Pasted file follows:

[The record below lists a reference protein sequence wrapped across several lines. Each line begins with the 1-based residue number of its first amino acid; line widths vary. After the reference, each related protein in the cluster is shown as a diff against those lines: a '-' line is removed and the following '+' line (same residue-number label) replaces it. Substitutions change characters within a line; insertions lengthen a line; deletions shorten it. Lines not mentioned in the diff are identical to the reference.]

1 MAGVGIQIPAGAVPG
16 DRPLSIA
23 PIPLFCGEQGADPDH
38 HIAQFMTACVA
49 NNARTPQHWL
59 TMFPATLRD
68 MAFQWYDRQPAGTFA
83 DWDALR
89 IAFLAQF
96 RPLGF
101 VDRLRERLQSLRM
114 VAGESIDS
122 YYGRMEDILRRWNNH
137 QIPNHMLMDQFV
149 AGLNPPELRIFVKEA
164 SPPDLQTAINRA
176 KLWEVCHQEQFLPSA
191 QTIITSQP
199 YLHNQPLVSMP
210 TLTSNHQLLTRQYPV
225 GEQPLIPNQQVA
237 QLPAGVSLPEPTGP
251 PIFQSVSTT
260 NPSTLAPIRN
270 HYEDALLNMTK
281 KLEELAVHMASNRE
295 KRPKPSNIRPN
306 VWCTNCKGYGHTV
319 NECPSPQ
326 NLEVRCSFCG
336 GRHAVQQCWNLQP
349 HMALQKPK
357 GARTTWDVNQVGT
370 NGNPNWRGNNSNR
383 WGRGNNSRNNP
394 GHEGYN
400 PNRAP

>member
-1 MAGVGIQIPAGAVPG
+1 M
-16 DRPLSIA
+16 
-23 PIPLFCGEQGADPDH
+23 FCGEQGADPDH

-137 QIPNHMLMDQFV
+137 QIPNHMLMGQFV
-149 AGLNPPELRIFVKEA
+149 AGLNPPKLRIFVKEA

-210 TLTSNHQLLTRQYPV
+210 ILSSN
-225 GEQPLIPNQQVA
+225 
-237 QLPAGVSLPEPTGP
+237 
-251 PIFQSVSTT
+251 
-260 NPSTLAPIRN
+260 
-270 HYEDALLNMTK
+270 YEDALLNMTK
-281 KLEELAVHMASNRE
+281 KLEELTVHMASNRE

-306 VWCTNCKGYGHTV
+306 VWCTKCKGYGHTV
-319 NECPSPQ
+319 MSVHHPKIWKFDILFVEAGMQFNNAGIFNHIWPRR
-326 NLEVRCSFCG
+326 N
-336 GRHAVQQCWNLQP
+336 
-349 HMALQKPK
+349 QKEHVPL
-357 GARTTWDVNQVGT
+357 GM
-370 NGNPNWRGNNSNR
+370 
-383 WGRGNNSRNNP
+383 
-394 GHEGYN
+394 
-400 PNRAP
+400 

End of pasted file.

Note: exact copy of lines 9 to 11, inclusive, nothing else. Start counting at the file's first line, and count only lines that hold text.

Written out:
83 DWDALR
89 IAFLAQF
96 RPLGF